First part is pretty funny.  I'll bet some sales person put that up.  So I have to disable PHP to use mod_perl?  Pecking around various webhosting forums and cPanel forums, I found even more confusing messages.  It seems cPanel itself and mod_perl don't get along two well.  What kind of crazyness is that?  There were other weird problems too.  Perl is installed but PPM was not.  To install a Perl module, I have to use cPanel to do it.

cPanel is looking more and more like Kathy Bates in Misery.

ServInt and UI Design Rant

So far, I am not very happy with my ServInt VPS account.  It's freaky slow for some reason and the machine seems to be down half the time I tried to access it.  When it's up both SSH and cPanel was dog slow.  If things don't improve within a week, I am going to get a dedicated server elsewhere.

As I mentioned before, cPanel is pretty popular in the webhosting business.  What I didn't know was it's price tag: $1500!  Just look at this screenshot and tell me if this is software worth $1500.  Notice the crappy layout.  Font size on the default cPanel theme was fixed too.  List of commands were ordered like the content of a grocery bag too.  I also looked at other players in this market to see if they are any better.  Elsim and Plesk has cleaner looking UI, but were about same as cPanel: difficult to use.

Most engineers think replacing command-line UI with form-based UI makes it easy to use.  All that does is making the parameters visible which is no where near explaining what the command and parameters are, when they are useful, what the expected values are, explaining side effects and other issues.  Even a simple term like IP and name server should be linked to full explainations so the users can learn as they use the product.

I think a client-side, platform-independent, super easy to use, extensible Linux management console selling for $100 per user will do really well.  It should also have integrated extensible P2P help system for sharing knowledge and helplets.  To use it, copy a directory over, run it on your desktop, and point it to a server machine.  The program then conects via SSH and scans the machine to see what and where things are and configures it the way user wants, downloading and installing necessary packages after checking online issue database and validating the packages.  One could potentially sell one for every Linux box out there.

Alternate Definition of Blogged

blogged (blôgd)

adj.

  1. Hard to find in Google because of blog noise.
  2. Saturated with blog posts.

tr.v

  1. To make hard to find in Google by blogging
  2. To push off the first page of Google result
  3. To raise price of keywords by increasing noise

If you have a popular blog and you don't like certain companies or products, just blog about them without linking to the company or the products.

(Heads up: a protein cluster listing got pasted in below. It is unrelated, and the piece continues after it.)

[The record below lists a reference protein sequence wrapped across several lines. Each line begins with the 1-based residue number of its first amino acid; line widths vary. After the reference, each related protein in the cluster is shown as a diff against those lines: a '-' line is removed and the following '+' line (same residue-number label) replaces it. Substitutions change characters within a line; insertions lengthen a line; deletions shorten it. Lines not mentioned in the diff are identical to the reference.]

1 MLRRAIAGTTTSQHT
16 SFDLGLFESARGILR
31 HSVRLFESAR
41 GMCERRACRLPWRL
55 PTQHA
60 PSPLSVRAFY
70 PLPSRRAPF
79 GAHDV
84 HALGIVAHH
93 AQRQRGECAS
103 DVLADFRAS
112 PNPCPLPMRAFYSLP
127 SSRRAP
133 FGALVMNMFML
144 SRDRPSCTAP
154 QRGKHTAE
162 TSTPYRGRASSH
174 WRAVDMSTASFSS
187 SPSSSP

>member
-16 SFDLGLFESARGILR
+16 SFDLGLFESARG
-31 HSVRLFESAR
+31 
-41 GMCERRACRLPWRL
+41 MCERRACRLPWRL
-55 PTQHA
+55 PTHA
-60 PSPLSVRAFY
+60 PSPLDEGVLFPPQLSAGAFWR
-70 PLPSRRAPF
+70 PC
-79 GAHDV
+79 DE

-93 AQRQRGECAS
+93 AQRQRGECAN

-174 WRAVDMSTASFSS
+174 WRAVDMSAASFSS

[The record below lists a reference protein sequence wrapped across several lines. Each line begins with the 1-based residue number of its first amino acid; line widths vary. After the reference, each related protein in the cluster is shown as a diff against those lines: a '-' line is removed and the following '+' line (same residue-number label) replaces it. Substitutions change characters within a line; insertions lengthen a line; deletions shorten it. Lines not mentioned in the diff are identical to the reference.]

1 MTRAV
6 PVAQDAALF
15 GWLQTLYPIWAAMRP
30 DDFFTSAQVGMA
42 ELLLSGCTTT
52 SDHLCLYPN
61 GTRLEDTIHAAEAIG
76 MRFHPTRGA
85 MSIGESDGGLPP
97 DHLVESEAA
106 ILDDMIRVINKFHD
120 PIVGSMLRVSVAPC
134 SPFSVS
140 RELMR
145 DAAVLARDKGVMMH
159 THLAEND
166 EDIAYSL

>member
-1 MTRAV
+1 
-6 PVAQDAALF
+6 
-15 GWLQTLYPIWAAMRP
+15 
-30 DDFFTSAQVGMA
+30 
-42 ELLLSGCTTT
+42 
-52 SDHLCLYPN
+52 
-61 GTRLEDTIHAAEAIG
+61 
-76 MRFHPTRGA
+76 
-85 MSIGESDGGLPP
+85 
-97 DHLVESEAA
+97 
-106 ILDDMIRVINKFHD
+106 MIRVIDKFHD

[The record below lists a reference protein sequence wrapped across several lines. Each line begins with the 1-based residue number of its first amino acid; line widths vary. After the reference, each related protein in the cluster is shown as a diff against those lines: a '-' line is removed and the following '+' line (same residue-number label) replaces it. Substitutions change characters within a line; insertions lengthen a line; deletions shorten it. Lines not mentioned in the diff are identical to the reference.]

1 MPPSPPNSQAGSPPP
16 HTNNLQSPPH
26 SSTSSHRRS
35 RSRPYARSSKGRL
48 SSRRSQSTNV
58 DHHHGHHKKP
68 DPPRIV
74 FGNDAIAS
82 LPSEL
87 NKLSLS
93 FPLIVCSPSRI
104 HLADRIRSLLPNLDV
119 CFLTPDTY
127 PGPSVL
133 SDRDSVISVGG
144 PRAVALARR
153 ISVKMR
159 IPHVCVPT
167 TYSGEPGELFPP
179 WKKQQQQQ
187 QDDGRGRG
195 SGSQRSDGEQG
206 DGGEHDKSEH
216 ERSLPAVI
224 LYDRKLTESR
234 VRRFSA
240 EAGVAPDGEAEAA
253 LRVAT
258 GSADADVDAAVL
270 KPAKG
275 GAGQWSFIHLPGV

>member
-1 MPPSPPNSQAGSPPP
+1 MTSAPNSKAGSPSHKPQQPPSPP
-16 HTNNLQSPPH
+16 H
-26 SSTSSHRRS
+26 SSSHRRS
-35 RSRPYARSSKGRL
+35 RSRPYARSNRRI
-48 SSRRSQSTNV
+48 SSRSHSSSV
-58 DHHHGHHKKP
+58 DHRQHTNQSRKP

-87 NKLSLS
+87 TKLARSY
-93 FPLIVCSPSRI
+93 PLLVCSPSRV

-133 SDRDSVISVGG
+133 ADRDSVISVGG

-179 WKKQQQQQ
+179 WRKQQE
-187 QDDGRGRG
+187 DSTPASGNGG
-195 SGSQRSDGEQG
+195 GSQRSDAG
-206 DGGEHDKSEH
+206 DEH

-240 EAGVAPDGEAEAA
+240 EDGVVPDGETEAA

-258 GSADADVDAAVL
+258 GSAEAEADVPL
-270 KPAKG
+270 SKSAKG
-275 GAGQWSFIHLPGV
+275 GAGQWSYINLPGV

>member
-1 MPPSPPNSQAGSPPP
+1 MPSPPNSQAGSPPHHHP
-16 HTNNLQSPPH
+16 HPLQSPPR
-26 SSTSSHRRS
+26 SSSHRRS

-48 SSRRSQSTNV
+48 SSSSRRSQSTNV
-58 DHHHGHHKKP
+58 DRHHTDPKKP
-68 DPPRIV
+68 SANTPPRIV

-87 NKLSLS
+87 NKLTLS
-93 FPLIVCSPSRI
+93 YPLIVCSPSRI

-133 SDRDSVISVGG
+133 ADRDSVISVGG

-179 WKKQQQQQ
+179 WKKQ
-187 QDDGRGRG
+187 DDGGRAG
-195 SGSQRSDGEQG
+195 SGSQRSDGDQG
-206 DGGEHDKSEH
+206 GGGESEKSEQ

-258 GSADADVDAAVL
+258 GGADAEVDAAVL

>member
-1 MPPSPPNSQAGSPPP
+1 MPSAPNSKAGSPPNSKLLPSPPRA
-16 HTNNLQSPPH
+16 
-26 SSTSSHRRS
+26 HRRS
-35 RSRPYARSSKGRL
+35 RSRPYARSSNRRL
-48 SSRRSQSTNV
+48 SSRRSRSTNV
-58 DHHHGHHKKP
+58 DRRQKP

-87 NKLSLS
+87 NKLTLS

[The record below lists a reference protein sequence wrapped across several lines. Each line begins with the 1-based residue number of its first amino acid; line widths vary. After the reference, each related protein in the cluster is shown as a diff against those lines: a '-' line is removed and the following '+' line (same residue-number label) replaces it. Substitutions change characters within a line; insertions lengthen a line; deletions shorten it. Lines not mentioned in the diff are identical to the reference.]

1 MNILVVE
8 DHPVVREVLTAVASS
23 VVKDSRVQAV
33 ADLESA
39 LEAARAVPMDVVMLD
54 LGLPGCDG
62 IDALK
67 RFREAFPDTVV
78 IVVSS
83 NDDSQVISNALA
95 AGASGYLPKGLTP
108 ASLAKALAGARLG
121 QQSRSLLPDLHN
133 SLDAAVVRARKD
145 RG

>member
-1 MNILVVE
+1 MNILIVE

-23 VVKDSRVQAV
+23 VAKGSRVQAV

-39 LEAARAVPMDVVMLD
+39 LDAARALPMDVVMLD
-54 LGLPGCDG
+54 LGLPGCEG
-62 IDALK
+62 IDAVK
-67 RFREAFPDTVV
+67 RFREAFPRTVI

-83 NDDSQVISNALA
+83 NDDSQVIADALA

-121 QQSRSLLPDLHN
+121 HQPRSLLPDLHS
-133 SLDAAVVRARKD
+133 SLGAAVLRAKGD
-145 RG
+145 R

Pass it on.

PS: I retract the solution suggested in Neutralizing Blogger Effect on Google and the Robots tag idea.  I now see that they will not work because there are no tangible incentives for people to implement them.

Growing Pains

I spent most of today trying to configure my new ServInt account, moving domain names, and changing name server settings.  It's a quite a learning experience/torture.  ServInt account is a VPS account which is just a step below a dedicated server.  Such an account is used by resellers to divide up the bandwidth and storage for sale to those who just wants modest bandwidth and storage.  So it was configured bareass.  Gee, where is my copy of Linux for Dummies?

What I can't figure out is how in the world software like cPanel became popular?  What is the point of putting up user-friendly forms for Linux server administration if you are not going to explain anything about what the forms does, explain input being requested, and what the effects and possible problems will be?  Sure, cPanel has documentation but it's just as skimpy.  It goes something like this,

To assign name server IP, enter IP address for the name server in that box and press Submit.

When you scratch your head and enter an IP address, it will say something like X is assigned to Y.  Huh?  Where did Y come from?  With all that space left empty on the form, why do you need a separate documentation at all?  Why not just include the documentation on the form and turn the form into a Wiki so I can made notes on it and share it with others?

While it's easy to blame the Unix mentality, Windows software aren't much better.  When was the last time you saw a dialog or a wizard that explained itself to your satisfaction?  Help button on those dialogs are common but what is the use when there are idiotic text that rarely say anything beyond the self-evident.

Excuses I often hear are:

  • It's obvious.
  • I am not a GUI engineer.
  • What do you expect from open source?
  • File a bug report.

Most geeks are just too obsessed with adding new nifty features than polishing what they already have more accessible.